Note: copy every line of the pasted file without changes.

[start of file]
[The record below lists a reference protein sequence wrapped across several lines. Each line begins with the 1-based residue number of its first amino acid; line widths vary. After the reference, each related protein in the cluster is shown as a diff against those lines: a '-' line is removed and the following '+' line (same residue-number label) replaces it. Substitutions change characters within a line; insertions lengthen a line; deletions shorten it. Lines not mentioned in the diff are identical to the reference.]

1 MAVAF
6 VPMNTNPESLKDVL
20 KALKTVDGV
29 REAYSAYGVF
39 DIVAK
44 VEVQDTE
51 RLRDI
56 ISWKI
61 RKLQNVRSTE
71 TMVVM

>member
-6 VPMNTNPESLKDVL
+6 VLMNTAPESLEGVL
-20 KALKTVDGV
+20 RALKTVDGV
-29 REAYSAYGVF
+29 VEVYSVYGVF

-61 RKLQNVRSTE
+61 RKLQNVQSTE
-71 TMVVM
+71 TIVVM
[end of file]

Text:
[The record below lists a reference protein sequence wrapped across several lines. Each line begins with the 1-based residue number of its first amino acid; line widths vary. After the reference, each related protein in the cluster is shown as a diff against those lines: a '-' line is removed and the following '+' line (same residue-number label) replaces it. Substitutions change characters within a line; insertions lengthen a line; deletions shorten it. Lines not mentioned in the diff are identical to the reference.]

1 MAVAF
6 VPMNTNPESLKDVL
20 KALKTVDGV
29 REAYSAYGVF
39 DIVAK
44 VEVQDTE
51 RLRDI
56 ISWKI
61 RKLQNVRSTE
71 TMVVM

>member
-6 VPMNTNPESLKDVL
+6 VLMNTAPESLEGVL
-20 KALKTVDGV
+20 RALKTVDGV
-29 REAYSAYGVF
+29 VEVYSVYGVF

-61 RKLQNVRSTE
+61 RKLQNVQSTE
-71 TMVVM
+71 TIVVM